Why Your Belly Fat Isn’t Going Away

Why Your Belly Fat Isn’t Going Away

There’s little more demoralizing than looking down to see your swollen stomach mocking you and stymying your efforts to zip your jeans.

And while a little bit of fat on the belly is good for you, as it protects the stomach, intestines and other delicate organs (I’m willing to let them take their chances), too much is decidedly unhealthy as well as unsightly.

Belly fat causes trouble. Those extra fat cells deep in the abdomen pump out adipose hormones and adipokines – and these little pestilences make their way to the blood vessels and organs, creating inflammation that can lead to maladies like heart disease and diabetes.

Fortunately, there are choices you can make that will help you shed this unwelcome pudge. For example, to get rid of belly fat you need to eat a bit of fat – monounsaturated fatty acids (MUFAs), to be exact. In one study when women switched to a 1600 calorie, high-MUFA diet they lost a third of their belly fat in a month. Moreover, MUFAs are filling and help you avoid poor-quality foods. To derive the benefit, add a handful of nuts, a tablespoon of olive oil or a quarter of an avocado to every meal.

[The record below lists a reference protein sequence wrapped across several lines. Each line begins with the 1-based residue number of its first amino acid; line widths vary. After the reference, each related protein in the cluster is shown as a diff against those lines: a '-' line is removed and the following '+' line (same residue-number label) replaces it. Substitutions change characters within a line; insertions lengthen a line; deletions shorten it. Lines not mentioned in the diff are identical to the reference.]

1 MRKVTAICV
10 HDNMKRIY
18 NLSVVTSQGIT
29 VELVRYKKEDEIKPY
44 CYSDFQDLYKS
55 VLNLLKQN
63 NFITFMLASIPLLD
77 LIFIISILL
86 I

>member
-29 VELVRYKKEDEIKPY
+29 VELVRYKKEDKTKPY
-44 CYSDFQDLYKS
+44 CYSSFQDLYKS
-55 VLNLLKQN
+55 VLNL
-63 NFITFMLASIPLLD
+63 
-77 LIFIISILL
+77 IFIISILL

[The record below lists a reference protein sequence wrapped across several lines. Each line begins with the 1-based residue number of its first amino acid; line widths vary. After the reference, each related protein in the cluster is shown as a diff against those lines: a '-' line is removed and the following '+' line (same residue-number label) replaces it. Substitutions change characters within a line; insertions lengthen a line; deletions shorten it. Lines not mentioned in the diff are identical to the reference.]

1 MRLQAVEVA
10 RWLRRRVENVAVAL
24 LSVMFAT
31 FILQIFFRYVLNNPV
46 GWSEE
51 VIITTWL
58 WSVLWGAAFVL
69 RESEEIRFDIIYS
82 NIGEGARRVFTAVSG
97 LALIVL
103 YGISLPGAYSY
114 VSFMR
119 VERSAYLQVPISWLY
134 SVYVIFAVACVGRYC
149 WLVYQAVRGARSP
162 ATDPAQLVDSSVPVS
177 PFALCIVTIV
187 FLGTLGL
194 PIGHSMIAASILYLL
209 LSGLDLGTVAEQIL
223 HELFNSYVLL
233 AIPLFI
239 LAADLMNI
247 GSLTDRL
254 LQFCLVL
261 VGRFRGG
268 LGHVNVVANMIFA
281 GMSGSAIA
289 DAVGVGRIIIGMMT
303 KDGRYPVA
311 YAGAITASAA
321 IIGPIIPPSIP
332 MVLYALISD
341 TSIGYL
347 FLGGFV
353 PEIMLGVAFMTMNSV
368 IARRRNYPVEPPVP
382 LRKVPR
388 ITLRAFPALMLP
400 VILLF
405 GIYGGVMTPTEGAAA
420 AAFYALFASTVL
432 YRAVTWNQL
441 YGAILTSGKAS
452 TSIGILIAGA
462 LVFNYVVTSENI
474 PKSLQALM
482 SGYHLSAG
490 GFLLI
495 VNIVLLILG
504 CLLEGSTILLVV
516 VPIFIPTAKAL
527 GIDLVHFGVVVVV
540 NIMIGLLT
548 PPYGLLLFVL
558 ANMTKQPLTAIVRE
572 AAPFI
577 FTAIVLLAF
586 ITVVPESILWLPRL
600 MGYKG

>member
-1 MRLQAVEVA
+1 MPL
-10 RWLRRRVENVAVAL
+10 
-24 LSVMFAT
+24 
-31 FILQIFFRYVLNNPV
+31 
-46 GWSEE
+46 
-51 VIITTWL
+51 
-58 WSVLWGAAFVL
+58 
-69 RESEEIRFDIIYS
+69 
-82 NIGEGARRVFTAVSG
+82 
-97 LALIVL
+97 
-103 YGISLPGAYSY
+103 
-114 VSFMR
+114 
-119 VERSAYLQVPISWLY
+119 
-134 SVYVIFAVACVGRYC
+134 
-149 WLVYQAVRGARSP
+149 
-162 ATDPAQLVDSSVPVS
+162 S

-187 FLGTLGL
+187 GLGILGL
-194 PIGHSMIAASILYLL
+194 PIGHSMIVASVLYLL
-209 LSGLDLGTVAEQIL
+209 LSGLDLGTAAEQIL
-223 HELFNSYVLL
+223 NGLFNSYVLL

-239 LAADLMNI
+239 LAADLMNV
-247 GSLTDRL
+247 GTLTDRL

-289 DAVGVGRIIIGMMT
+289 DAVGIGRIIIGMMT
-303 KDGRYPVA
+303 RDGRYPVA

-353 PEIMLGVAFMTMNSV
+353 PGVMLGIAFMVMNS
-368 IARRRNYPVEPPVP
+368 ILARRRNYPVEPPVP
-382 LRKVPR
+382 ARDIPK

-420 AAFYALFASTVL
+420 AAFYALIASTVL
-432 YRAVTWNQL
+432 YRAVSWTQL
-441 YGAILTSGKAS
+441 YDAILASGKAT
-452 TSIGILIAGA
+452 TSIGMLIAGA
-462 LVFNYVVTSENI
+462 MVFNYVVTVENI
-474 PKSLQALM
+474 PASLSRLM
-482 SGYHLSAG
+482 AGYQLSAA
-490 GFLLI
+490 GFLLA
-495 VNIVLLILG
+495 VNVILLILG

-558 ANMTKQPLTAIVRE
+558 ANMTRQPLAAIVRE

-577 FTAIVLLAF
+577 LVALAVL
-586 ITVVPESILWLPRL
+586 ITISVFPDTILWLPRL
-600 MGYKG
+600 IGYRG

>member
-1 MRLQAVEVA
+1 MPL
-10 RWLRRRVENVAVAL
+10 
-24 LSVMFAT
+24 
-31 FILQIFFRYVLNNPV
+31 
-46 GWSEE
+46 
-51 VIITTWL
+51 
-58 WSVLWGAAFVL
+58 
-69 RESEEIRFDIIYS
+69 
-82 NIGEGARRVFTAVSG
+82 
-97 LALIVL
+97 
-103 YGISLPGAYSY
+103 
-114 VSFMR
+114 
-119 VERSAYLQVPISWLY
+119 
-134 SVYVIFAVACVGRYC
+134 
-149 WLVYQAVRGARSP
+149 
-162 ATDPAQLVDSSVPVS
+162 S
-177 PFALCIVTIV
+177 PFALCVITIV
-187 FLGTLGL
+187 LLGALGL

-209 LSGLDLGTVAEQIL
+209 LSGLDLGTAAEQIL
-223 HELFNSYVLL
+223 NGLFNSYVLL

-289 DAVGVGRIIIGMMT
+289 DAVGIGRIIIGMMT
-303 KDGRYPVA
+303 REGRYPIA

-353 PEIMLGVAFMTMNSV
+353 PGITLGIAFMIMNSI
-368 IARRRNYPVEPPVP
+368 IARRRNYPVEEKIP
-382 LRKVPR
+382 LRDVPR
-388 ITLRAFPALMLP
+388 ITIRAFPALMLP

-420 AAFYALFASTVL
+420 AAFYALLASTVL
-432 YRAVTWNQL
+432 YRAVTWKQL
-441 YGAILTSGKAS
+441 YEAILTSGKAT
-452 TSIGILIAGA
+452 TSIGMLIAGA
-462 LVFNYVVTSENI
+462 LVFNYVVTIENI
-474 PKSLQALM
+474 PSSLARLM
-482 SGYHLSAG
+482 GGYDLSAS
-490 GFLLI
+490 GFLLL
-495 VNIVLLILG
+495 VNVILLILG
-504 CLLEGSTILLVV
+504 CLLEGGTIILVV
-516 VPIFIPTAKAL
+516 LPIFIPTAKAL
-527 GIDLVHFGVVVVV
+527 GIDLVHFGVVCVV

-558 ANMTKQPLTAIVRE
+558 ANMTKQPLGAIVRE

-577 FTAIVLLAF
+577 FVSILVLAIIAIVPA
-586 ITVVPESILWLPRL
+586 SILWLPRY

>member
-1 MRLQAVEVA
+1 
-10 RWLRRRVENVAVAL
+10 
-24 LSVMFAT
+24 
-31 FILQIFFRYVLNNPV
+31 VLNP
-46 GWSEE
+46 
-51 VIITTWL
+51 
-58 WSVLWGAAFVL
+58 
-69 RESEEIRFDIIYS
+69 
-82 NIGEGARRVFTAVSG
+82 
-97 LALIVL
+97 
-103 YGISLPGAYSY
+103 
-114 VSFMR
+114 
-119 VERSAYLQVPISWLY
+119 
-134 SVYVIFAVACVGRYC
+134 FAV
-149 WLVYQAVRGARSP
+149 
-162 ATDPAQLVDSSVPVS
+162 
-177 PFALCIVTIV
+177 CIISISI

Depression can also lead to belly fat, likely because it leads to a lot of sitting around and eating crap. The good news is that exercise can help. It improves the level of brain chemicals that regulate the metabolism of fat, and it also improves mood. This leads to other activities that can make you feel better. But it the depression doesn’t lift, it’s time to seek medical help.

If you’re eating a lot of simple carbs and added sugar, you’re causing your blood sugar to spike. This, in turn, leads to a flood of insulin that encourages your liver to store fat in the midsection. But instead of focusing on depriving yourself, try adding extra servings of fruit and vegetables at meals. If you fill up on good things, you’ll have less desire for the junk.

For more information, please read:
10 Reasons Your Belly Fat Isn’t Going Away | Time Magazine

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